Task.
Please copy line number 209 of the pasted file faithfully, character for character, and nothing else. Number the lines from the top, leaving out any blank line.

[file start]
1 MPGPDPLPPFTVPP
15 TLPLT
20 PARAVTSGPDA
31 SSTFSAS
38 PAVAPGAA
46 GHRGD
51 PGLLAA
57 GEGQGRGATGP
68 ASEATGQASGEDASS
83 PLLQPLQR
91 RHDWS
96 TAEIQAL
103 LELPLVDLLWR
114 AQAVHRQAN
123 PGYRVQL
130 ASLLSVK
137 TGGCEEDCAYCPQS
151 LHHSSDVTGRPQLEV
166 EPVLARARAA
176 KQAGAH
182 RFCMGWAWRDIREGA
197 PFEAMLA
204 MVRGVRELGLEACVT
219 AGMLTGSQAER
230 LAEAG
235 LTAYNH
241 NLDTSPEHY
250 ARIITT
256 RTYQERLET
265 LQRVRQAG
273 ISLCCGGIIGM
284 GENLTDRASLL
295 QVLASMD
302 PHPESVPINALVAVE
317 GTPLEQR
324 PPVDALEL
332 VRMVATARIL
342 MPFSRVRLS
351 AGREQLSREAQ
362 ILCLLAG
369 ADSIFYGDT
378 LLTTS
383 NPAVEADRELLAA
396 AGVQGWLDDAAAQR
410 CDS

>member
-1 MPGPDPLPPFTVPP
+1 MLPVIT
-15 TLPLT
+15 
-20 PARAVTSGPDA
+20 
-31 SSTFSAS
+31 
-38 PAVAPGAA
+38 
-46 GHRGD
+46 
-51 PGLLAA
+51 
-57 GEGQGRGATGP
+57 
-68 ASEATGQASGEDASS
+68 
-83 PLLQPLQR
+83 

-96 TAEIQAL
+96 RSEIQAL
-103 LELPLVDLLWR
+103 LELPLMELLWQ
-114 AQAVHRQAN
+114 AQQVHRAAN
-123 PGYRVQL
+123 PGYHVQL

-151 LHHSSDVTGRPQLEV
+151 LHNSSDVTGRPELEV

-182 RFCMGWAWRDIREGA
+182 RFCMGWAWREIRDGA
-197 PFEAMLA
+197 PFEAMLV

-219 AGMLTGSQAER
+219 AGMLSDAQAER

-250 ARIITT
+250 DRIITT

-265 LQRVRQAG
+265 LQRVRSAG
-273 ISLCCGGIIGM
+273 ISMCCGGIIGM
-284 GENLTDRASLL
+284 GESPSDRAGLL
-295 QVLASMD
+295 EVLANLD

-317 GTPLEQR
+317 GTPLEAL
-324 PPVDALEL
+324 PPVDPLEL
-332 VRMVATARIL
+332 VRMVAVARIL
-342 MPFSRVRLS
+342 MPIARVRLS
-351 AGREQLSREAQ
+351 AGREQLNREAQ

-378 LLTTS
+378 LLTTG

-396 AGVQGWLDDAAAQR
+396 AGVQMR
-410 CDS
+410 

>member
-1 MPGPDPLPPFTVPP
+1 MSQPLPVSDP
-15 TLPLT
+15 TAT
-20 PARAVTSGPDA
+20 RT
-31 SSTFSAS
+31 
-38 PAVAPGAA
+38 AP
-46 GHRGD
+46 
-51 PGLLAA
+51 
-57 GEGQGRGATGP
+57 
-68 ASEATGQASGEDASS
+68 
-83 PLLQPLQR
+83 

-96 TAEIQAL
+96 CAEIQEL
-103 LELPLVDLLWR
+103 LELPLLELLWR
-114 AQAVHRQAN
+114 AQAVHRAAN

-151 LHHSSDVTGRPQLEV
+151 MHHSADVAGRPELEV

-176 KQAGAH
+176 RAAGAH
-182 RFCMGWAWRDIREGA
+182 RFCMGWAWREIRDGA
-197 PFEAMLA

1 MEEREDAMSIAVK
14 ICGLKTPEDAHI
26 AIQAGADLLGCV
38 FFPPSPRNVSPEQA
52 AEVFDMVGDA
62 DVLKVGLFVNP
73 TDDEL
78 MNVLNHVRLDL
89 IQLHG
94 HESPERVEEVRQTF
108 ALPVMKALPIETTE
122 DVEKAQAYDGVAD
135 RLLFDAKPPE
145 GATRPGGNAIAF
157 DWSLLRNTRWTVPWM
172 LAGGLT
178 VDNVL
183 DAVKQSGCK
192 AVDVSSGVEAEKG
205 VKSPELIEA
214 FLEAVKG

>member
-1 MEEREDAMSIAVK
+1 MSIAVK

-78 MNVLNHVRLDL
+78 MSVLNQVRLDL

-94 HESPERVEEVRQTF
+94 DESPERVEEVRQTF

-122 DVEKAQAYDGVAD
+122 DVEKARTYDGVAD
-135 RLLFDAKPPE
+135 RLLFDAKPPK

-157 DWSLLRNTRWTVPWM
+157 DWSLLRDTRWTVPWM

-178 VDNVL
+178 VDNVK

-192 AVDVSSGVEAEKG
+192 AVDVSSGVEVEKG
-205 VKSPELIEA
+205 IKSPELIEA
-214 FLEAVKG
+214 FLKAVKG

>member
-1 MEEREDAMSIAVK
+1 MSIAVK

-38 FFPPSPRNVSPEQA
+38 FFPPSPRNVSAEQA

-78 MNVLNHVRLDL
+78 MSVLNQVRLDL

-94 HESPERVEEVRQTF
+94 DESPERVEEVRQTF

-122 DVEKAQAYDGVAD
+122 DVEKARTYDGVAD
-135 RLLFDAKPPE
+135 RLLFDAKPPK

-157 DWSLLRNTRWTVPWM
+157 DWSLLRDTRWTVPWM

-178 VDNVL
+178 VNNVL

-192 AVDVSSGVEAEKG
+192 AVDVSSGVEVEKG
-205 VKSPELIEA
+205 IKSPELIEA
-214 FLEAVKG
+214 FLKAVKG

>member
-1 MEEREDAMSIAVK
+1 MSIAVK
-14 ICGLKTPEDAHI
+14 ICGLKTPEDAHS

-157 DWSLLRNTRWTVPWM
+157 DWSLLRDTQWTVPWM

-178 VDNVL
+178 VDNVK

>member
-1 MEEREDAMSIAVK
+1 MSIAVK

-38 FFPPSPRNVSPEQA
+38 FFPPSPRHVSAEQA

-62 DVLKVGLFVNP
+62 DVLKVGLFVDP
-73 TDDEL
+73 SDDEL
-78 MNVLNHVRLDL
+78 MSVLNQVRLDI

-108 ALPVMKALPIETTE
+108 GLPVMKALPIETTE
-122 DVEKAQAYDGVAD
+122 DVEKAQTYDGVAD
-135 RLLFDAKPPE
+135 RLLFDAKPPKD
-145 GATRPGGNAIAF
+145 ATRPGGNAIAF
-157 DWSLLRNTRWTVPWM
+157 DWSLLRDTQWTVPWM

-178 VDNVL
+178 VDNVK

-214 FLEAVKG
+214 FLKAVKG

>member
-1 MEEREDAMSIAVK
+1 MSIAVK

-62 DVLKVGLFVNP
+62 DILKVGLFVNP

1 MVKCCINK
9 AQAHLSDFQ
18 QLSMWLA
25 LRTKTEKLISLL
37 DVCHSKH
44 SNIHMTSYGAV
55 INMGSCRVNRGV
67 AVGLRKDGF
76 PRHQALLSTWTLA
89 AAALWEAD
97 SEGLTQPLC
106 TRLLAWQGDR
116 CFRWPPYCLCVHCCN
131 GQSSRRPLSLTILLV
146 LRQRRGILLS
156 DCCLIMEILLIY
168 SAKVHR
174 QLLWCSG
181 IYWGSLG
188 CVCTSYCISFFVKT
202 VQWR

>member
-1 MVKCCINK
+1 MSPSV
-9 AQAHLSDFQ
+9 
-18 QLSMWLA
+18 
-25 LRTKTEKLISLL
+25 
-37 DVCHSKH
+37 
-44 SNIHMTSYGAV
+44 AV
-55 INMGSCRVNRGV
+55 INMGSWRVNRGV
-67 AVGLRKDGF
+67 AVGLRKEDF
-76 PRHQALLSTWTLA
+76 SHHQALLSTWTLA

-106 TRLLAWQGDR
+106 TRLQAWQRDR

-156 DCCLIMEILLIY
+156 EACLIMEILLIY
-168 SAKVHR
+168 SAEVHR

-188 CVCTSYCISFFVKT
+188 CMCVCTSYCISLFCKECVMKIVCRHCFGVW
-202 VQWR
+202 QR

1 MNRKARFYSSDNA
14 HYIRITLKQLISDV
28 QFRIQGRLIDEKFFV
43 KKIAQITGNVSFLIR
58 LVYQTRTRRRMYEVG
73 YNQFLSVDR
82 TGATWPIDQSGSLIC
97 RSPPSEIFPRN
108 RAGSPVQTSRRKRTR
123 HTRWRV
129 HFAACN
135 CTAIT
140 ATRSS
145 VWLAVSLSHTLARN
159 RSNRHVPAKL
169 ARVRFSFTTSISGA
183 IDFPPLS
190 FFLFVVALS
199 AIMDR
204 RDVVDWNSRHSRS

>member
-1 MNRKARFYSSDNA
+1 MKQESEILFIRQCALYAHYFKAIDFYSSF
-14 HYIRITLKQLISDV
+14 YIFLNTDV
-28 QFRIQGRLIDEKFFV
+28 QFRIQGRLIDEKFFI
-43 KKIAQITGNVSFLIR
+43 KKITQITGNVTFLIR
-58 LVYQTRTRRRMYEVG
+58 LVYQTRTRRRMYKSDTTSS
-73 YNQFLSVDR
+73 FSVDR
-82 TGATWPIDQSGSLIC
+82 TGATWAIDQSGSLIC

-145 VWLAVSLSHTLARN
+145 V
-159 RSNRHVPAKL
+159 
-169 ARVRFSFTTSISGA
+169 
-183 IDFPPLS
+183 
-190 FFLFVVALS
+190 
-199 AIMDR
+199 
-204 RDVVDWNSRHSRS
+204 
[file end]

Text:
-1 MEEREDAMSIAVK